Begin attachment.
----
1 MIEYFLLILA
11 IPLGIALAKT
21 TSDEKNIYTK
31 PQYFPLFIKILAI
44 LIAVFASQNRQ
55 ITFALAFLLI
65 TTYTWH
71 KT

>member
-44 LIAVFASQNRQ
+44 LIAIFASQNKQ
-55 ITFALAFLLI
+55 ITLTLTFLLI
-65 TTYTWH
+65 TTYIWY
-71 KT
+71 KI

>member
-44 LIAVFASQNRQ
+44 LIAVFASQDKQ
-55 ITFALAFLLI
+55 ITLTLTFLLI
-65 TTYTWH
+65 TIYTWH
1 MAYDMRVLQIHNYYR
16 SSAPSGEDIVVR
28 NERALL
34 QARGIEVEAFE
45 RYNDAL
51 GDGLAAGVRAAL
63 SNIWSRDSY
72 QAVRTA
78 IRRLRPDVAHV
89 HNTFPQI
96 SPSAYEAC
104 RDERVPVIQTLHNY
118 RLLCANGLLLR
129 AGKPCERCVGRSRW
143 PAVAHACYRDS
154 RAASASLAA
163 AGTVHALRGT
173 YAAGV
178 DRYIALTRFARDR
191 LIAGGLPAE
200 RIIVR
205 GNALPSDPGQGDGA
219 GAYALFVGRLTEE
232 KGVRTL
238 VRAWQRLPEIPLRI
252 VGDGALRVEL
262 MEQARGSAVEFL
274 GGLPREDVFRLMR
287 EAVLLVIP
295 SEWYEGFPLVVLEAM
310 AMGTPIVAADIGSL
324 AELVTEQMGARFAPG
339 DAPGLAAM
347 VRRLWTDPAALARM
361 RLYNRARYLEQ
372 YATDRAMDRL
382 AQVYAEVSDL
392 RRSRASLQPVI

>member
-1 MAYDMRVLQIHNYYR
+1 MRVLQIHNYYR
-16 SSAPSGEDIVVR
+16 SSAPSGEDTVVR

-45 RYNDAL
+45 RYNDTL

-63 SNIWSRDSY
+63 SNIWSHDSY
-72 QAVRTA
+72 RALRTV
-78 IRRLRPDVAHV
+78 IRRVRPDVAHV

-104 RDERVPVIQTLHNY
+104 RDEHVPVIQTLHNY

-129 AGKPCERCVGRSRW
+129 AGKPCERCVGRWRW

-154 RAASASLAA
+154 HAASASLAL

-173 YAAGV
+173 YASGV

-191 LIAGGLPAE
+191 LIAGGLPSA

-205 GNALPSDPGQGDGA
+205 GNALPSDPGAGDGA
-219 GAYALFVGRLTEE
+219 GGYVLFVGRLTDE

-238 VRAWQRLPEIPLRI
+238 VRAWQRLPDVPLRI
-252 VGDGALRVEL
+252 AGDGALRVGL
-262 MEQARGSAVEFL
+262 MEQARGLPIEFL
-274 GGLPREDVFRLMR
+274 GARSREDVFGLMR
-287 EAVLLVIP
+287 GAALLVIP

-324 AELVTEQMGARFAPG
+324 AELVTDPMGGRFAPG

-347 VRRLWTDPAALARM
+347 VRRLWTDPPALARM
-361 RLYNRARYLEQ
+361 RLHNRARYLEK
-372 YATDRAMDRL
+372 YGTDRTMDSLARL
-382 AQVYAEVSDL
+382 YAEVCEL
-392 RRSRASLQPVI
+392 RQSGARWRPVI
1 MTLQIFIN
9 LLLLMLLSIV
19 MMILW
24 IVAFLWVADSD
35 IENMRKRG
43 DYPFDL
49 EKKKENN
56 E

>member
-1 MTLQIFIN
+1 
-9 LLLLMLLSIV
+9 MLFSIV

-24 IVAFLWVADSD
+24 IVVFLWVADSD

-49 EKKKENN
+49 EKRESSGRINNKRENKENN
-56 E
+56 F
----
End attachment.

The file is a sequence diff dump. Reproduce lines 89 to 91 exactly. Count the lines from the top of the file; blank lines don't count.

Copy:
+219 GGYVLFVGRLTDE

-238 VRAWQRLPEIPLRI
+238 VRAWQRLPDVPLRI